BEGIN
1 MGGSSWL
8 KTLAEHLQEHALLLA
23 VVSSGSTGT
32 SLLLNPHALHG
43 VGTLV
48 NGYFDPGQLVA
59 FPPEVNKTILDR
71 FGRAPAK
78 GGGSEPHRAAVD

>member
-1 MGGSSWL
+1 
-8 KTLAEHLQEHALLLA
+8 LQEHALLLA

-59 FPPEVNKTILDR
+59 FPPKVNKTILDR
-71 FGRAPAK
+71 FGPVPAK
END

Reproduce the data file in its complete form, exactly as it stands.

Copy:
1 MGGSSWL
8 KTLAEHLQEHALLLA
23 VVSSGSTGT
32 SLLLNPHALHG
43 VGTLV
48 NGYFDPGQLVA
59 FPPEVNKTILDR
71 FGRAPAK
78 GGGSEPHRAAVD

>member
-1 MGGSSWL
+1 
-8 KTLAEHLQEHALLLA
+8 LQEHALLLA

-59 FPPEVNKTILDR
+59 FPPKVNKTILDR
-71 FGRAPAK
+71 FGPVPAK